The recent election in Turkey gave victory to the AKP party (Justice and Development Party), of the Turkish President, Recep Erdogan. They have been in power since 2002.
The AKP received 41% of votes, more than any other party and ahead of the centre-left Republican People’s Party (CHP) with 25%, the Nationalist Movement Party (MHP) at 16.5 %, and the pro-Kurdish left-wing People’s Democracy Party (HDP) with 13 %. However, for the first time AKP cannot govern with a majority in Parliament. This was a serious blow to Erdogan and could be a critical turning point to determine the Turkish ambitions to be a regional power in the Middle East.
Two reasons may contribute to this; the difficulty Erdogan will have trying to modify the Constitution, which requires the support of two thirds of the parliament and the emergence of the pro-Kurdish People’s Democratic (HDP) who will have seats in Parliament for the first time.
AKP is an islamist party, and Erdogan had an agenda for a “new” Turkey, ie, a more religious state but this would have required significant constitutional changes. These changes would have given Erdogan more power and would likely have an increasingly negative effect on civil liberties.
All the three opposition parties, the HDP, CHP and MHP had united against Erdogan’s proposals to alter the presidential system. Although moderate, and advocating a market economy, AKP’s government has become increasingly authoritarian.
Throughout Erdogan’s presidency there have been increasing pressures on certain freedoms; journalists have been arrested for criticising the government (in 2013, Turkey imprisoned more journalists than any other country in the world), there have been restrictions imposed aon social media nd Erdogan has also made several comments against gender equality.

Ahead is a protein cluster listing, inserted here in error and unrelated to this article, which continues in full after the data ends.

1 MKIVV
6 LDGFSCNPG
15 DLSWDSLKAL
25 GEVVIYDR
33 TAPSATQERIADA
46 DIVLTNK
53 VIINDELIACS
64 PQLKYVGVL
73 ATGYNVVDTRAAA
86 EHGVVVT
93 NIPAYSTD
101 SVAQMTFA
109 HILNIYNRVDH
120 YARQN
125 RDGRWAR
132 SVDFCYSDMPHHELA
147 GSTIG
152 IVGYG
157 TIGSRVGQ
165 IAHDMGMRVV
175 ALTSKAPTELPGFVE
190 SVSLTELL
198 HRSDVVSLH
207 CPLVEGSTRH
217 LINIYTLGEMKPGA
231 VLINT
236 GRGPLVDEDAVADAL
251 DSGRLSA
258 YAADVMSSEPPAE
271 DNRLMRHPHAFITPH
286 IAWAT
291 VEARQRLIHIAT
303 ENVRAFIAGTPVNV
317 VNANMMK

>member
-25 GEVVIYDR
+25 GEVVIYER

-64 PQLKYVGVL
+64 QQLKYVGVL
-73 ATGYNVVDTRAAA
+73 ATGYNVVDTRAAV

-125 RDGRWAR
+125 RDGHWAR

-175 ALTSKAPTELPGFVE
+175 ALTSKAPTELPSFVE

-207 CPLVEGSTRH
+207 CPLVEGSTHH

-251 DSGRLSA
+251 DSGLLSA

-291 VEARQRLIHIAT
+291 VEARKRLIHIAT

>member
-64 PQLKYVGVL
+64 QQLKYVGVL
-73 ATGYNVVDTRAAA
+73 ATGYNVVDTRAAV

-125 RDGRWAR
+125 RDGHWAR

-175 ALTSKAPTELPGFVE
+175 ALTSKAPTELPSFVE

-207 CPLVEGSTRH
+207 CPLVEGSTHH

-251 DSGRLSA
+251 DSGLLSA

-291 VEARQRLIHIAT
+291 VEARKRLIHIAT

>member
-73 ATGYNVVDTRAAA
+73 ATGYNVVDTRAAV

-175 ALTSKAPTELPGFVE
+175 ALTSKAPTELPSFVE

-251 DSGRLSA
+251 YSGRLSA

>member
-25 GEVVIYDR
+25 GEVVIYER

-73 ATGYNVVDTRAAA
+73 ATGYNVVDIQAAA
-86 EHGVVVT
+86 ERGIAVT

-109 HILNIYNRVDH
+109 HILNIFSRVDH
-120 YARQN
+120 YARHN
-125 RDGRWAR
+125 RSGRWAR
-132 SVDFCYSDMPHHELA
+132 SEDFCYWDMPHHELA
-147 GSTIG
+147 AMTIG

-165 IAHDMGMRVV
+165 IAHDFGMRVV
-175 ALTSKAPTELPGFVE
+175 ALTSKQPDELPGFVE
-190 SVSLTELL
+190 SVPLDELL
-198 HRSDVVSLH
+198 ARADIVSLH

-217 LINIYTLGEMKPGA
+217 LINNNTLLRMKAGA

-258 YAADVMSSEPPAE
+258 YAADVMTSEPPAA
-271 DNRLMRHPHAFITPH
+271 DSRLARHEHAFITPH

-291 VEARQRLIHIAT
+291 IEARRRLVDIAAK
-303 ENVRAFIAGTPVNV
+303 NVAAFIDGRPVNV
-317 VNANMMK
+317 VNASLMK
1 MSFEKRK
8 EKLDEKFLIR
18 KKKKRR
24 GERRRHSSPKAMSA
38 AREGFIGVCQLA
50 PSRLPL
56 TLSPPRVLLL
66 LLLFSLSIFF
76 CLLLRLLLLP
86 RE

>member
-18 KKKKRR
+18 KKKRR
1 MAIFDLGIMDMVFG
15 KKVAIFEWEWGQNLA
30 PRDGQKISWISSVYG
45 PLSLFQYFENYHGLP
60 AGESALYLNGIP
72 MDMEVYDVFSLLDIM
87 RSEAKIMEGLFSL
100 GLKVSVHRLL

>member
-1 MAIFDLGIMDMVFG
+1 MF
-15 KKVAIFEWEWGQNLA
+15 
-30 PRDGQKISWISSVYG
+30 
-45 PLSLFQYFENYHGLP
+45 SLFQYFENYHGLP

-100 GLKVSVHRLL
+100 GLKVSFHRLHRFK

The 13% of the vote gained by the HDP reduced the power of the ruling party. The Kurds saw this election as a possible end to decades of struggle that included action by Kurdistan Workers’ Party (PKK) insurgents based along the Northern Iraq/Turkish border area. This insurgency has killed 40.000 people since 1984.
Erdogan accused the HDP of being the political front to the PKK but in reality they are composed of left leaning liberals that focused their election programme on minority rights. After Daesh’s siege of Kobani, near the Syrian border, many conservative Kurds, who were traditional AKP supporters felt abandoned by Erdogan’s government and voted for the HDP.
Despite being a NATO member, Turkey has been accused of turning a blind eye to international jihadis that are going to Syria via Turkish border. Now Turkey’s foreign policy will have more difficulty following Erdogan’s ambitions of making Turkey a regional player, inspired by an islamist agenda, as the opposition parties will likely have a more moderating effect on the policies he would have liked.
The conflict in Northern Iraq and Syria with Daesh will force Erdogan to engage with the Kurds if he wants internal political stability and to reduce the threat from the jihadis. What ever the path is that is followed, Erdogan’s approach will change and the Kurds now have a greater political power base.
This report has been provided by GlobalRiskAwareness, a leading Cyber Intelligence company with expertise in Middle East Regional issues.